John F. Kennedy, the last presidential candidate with outsized imbalance of political sex appeal and experience, sought some advice from one of America’s great thinkers after his 1960 election and before he took office.
As Dean Acheson, who served as President Harry Truman’s Secretary of State, recalled the encounter: “He said that one of his troubles now was that he had spent so much time in the last few years on knowing people who could help him become president that he found he knew very few people who could help him be president.”
Kennedy was seeking advice from Acheson on cabinet candidates, and those choices will be critical for Barack Obama for the simple reason of his own meager foreign policy experience. The part of Obama’s trip last week most important on that score were his meetings with leaders he will need for success in a world where U.S. dominance is being replaced by messy multipolarity.
There was some strategic purpose to the images of Obama standing before 200,000 people at Berlin’s Victory Column, riding in a helicopter with General David Petraeus, and drilling home a three-point basketball shot at a U.S. military base in Kuwait. A larger measure of world admiration and public opinion helps when the U.S. shops for policy support.
But my measure of the trip’s success comes only should Obama be elected when we can better measure what he got in the way of relationships and insights from his considerable time behind closed doors with statesmen.
That’s true in two respects.
First, the new U.S. president will be damned with a crisis of one sort or another in his first months given the long list of possibilities: Afghan or Pakistan meltdowns, Iranian nukes, global financial instability, or Russian threats to Georgia, just to scratch the surface. Now when he calls for assistance from leading allies, they won’t be strangers. (Senator John McCain is far ahead of him in that respect.)
He will need Afghan President Hamid Karzai, for example, if he is to achieve his often-stated goal of refocusing U.S. military efforts there from Iraq. In spite of regular phone talks with President George W. Bush, U.S. officials complain that Karzai is running a corrupt regime lacking credibility and reach in much of the country.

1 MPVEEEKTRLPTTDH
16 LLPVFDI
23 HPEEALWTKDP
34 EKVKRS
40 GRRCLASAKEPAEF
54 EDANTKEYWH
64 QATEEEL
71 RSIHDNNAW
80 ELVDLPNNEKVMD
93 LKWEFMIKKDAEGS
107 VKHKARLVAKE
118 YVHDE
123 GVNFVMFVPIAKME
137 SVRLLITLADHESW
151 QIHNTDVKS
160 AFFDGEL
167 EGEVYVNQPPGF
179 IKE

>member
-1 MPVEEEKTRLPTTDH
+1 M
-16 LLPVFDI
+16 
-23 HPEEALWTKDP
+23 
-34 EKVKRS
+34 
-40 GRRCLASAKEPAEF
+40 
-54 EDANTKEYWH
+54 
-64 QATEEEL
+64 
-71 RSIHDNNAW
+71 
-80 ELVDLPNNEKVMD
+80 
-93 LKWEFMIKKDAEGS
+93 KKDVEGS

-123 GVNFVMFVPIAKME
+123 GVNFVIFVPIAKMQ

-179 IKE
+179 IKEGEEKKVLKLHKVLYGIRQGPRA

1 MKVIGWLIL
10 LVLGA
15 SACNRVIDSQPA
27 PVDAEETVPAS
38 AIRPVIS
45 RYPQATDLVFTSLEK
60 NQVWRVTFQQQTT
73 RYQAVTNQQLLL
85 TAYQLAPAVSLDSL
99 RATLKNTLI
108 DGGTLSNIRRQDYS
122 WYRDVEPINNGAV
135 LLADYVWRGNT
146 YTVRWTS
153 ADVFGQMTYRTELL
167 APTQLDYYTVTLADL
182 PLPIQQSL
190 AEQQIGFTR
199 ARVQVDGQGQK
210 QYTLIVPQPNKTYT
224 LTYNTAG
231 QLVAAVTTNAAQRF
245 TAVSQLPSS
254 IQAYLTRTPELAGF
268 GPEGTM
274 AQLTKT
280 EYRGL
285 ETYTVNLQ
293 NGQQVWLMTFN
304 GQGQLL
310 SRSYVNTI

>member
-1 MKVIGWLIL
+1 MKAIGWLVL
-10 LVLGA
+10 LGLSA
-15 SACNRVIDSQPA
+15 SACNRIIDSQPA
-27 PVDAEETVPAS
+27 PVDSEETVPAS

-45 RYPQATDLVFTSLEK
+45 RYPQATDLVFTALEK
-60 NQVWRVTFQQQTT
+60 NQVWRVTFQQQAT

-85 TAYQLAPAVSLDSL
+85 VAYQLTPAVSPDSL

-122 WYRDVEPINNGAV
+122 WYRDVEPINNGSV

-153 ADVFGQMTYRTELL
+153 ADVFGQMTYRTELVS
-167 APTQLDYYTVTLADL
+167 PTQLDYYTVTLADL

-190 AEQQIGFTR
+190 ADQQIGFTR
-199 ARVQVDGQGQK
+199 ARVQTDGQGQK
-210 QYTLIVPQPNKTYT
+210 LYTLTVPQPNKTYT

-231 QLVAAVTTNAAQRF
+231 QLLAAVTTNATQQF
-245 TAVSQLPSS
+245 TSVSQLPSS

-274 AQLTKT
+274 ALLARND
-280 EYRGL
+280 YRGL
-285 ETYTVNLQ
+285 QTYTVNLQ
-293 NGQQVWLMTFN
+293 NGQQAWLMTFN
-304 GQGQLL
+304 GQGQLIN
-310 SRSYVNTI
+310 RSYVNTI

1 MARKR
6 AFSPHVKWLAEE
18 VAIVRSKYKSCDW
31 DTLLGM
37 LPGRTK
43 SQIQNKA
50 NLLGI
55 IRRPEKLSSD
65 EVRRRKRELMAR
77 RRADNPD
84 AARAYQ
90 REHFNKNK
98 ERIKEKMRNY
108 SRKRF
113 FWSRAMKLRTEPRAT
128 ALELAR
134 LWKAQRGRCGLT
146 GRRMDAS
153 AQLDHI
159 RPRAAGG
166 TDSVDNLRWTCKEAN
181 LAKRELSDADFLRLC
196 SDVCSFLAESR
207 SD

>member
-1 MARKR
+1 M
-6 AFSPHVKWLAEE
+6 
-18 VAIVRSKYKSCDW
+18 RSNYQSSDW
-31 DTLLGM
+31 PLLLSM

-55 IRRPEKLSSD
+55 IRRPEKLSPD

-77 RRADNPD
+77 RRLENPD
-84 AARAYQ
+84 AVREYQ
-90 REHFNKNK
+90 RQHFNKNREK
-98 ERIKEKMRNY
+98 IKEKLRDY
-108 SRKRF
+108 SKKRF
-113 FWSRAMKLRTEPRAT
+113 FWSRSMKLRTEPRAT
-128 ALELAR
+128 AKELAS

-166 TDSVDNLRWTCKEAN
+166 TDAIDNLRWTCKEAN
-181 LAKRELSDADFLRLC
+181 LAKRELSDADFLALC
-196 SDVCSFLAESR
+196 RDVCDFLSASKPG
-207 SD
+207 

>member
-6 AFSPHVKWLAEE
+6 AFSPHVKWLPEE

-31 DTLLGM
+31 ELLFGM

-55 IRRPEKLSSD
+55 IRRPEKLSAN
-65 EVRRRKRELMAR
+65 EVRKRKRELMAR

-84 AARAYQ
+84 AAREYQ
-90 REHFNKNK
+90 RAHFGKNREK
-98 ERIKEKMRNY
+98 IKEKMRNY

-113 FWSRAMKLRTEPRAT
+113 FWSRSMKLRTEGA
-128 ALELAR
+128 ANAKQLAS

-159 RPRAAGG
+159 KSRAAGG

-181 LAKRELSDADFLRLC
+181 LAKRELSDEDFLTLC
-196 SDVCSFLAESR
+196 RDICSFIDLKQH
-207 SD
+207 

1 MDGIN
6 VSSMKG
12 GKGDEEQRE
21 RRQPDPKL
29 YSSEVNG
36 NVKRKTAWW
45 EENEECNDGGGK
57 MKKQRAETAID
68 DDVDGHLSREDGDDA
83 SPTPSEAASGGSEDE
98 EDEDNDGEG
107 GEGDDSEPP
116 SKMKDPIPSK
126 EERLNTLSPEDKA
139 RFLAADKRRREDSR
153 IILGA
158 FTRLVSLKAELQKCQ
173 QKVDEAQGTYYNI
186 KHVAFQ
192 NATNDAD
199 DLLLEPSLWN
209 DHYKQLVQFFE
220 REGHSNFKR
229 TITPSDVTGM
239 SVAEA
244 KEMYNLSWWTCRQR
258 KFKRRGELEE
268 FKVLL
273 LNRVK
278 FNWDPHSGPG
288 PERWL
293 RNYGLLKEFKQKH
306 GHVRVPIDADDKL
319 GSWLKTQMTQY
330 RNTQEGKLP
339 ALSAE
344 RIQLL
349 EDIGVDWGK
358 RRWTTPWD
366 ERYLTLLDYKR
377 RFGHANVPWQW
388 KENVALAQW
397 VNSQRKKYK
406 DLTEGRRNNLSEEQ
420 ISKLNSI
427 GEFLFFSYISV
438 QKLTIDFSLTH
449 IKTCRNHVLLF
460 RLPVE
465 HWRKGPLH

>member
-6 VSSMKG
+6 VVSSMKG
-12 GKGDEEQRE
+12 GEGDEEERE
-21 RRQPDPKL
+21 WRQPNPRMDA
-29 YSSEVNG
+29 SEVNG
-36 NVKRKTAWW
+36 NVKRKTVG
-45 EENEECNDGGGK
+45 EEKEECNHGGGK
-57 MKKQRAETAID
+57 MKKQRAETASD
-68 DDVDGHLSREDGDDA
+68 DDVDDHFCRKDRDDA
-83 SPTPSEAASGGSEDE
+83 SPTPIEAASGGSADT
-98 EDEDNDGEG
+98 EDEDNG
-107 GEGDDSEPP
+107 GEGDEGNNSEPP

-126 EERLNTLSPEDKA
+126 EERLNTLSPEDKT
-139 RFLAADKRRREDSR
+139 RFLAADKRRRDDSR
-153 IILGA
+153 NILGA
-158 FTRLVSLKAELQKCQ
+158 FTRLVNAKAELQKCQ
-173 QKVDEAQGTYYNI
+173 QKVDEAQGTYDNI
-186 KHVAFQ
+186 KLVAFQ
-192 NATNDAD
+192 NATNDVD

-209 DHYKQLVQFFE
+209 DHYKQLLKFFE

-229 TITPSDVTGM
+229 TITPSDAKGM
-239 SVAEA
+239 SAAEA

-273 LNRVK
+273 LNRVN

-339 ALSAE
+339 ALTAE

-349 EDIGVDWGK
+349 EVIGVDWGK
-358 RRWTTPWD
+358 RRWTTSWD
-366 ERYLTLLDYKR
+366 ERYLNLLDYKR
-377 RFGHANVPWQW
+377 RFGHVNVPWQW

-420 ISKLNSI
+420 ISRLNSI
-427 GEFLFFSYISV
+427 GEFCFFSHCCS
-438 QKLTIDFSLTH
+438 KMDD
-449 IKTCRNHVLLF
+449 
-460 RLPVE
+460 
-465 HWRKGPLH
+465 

Obama argues further sectarian political reconciliation in Iraq would allow U.S. troops to withdraw. But to get it he will have to take the measure of Prime Minister Nuri al-Maliki’s willingness to embrace Sunni and Kurdish leaders and share his country’s oil wealth with their regions. A premature withdrawal would lead to an early and more costly return.
Europe provides its own leadership challenge.
What an Obama election would do is remove Europe’s excuse, as would a McCain victory. The most important lines in Obama’s stirring but strikingly nonspecific Berlin speech were about the need for more European and German troops in Afghanistan and more help shouldering America’s global burdens. Bush’s unpopularity overseas has made it harder even for willing allies to help.
Obama’s speech skirted many other potential disagreements. How will Germans respond should Ukraine and Georgia continue to seek entry into NATO but Russia threatens retaliation if they join? Will the U.S. and Europe clash if talks with Iran fail and war is the only way to stop a Teheran bent on gaining nuclear weapons?
Any honeymoon might be short.
The opportunities with Europe will be considerable in the first weeks of an American presidency. German Chancellor Angela Merkel and French President Nicolas Sarkozy both favor common cause with the U.S., providing the sorts of partners even a skillful Bush would have lacked with predecessors Gerhard Schroeder and Jacques Chirac.
Free World Reboot
A new U.S. president should make his first foreign trip to Europe to reboot the Free World before the first crisis arises. If not before, the first chance would be the 60th Anniversary Summit for NATO in early April in Strasbourg, France. Bringing France back as a fully re-integrated member of NATO’s military command and launching a deeper strategic relationship with the European Union would create a useful base to build upon.
The Kennedy experience has sobering lessons for a youthful leader. The 43-year-old president with his three congressional terms and full Senate term had more road mileage than Obama with his three Senate years. His first year in office was blemished by failures that historians trace in part to inexperience: the botched Bay of Pigs invasion in April 1961, the failed Vienna Summit with Nikita Khrushchev in June and then the Berlin Wall’s rise in August.
Acheson spoke then of how the “promise in the air” was lost after the Cuban debacle as Europeans saw “a gifted amateur practicing with a boomerang and knocking himself cold. They were amazed that so inexperienced a person should play with so lethal a weapon.”
Frederick Kempe is president and CEO of the Atlantic Council. Originally published 29 July 2008 by Bloomberg News. Reprinted with permission.